Northern Velvet Gecko (Oedura castelnaui) Care Sheet

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Elizabeth Freer

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Northern Velvet Gecko (Oedura castelnaui) Care Sheet
Geckos Unlimited
19 October 2021 (updated)​

Oedura castelnaui (Thominot -- 1889), the Northern Velvet Gecko, is a species found on the Cape York Peninsula in Queensland, Australia.

Enclosure -- 10 gallon horizontal tank (20 inches long x 10.25 inches wide x 12.5 inches tall). That's enough room for a 1.1 pair. Nice space for even just one adult.

Screen top -- Four Paws heavy duty, not hinged

Substrate -- 100% Zoo Med Eco Earth Coconut Fiber or mixed coconut fiber with peat moss 50/50. Do not use ANY sand in the substrate. Use paper towels for juvies and subadults till they are about 1 year old. It is easier for young northern velvets to find their crickets and not ingest any substrate when one uses paper towels.

Cork bark -- Virgin cork bark has the most texture and is nicest! Relatively flat and large piece to lean up against the back of the tank, side-to-side, almost top-to-bottom. The advantage to NOT gluing down the cork bark is that it provides refuge on either side! This facilitates upkeep.
  • Virgin Cork and Cork Tube (Maryland Cork Company) 800-662-2675 Ask for VIRGIN cork. 2016 pricing: "flats" = $2.95 per pound; tubes = $3.95 per pound. (Ask for Marilyn.)
  • The Bean Farm....Carnation, Washington: 877-708-5882
  • For pressed cork rolls: Rolls of Cork | Buy from WidgetCo®. WidgetCo---USA: 1-800-877-9270 Comes with no adhesive from 1/16 inch to 1/4 inch thick.
  • For 24 inch x 36 inch flat cork sheets in multiple thicknesses from Amazon: Cork Sheets - Plain 24" x 36",3/8" thick: Home & Kitchen
Clamp lamp & overhead heating/lighting -- A 10 inch diameter Fluker Farm's clamp lamp comes with holes around the edge which can be utilized to fasten this lamp to the screen top with twistie ties. Cover one half the tank with the dome lamp to give your geckos a thermal gradient. From October through mid-May I use a 40 watt maximum red or incandescent bulb. From mid-May through September I switch to a 25 watt incandescent bulb. Place the heating/lighting on a timer to power off at night. I have the heat cycle on 12 hours and off 12 hours. My room lows at night dip to ~68*F.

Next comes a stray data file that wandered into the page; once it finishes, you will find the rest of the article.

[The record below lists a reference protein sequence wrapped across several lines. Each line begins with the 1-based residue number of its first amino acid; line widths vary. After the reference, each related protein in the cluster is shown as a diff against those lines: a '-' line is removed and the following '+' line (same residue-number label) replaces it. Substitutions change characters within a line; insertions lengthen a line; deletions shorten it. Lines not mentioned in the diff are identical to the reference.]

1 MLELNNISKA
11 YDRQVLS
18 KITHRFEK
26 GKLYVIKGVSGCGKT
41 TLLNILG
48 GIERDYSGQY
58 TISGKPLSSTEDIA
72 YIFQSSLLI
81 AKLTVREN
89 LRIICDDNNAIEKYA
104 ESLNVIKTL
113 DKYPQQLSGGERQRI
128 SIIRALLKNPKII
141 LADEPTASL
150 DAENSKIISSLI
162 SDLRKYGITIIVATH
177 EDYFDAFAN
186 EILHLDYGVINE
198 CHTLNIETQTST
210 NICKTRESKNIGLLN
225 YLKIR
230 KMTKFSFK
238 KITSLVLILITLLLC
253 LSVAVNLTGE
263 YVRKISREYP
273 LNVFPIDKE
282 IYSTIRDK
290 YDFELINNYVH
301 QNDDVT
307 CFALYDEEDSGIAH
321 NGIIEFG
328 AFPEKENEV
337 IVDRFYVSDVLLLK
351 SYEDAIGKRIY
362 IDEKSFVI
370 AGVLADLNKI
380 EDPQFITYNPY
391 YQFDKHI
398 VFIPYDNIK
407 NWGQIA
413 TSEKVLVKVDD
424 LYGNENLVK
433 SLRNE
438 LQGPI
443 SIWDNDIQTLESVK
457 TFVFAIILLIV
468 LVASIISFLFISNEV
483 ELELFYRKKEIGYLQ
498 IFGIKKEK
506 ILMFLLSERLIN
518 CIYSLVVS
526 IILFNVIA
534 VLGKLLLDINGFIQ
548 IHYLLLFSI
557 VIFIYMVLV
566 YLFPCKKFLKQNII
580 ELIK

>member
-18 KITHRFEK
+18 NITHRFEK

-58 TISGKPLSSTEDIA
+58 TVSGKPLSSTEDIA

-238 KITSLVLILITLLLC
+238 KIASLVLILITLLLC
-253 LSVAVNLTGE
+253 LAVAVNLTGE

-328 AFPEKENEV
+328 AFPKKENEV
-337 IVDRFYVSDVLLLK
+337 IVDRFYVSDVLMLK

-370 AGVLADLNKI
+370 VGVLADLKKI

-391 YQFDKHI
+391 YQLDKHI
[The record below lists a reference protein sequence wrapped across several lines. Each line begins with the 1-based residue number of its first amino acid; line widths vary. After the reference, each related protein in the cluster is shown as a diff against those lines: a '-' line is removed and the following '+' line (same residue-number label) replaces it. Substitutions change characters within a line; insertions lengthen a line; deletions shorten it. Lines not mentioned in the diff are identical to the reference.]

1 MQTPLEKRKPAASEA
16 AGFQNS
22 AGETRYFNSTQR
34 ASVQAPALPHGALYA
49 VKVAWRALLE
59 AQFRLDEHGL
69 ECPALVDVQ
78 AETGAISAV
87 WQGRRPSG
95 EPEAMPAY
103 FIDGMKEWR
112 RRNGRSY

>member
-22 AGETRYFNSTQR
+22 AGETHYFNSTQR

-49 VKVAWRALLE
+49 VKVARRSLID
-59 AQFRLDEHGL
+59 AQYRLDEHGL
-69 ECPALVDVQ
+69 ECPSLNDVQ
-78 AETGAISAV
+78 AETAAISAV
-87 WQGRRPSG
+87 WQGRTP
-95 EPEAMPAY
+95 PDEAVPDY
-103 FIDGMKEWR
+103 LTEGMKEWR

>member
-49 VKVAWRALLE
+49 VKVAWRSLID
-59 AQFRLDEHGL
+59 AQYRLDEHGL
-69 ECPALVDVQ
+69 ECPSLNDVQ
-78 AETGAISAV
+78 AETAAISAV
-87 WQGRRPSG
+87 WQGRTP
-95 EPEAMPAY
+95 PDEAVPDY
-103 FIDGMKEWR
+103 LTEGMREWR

On the 28 Feb 2012 all my Ocs were hanging out right beneath their 40 watt basking lights. The temperatures there as measured by a PE-2 temp gun were: 94 F, 88 F, 97 F, and 95.5 F. Since they all have cooler sides in their 10 gallon horizontal tanks, they seem to prefer these warmer temperatures.

Thermometer -- digital or PE-2 temperature gun. HDE temp guns are reliable.

Water dish -- ~3 inch diameter x 1.5 inch deep

Coconut shell hide

Paper towel tube hide -- 12”. They love snuggling in it!

Rock -- 3” or so

Driftwood -- several good pieces for climbing

Spray bottle -- NEVER mist the enclosure and feed at the same time, IF you feed free range!

Large-leafed silk foliage -- sometimes :)

Feeding dish
Powdered Supplements [Read labels about dusting according to gecko's weight.]
  • Zoo Med Repti Calcium with D3 -- Lightly dust feeders at 1 feeding per week.
  • Zoo Med ReptiVite multivitamin without D3 -- Lightly dust feeders at 2 feedings per month. Be extremely cautious about the amount of Zoo Med's Reptivite multivitamins you use for Northern Velvet geckos! Since I gutload all crickets 24/7 with Zoo Med's Natural ADULT Bearded Dragon Food, I don't recommend additional light dusting of feeders @ 2 feedings per month!
Adult weight -- A good weight for adult Oedura castelnaui is 15-26 grams.

  • Crickets (Aceta domestica) -- Feed adult northern velvet geckos 2 one-half inch (~4 wo) crickets every other night. Juveniles and subadults should be fed appropriately-sized smaller crickets just about every night.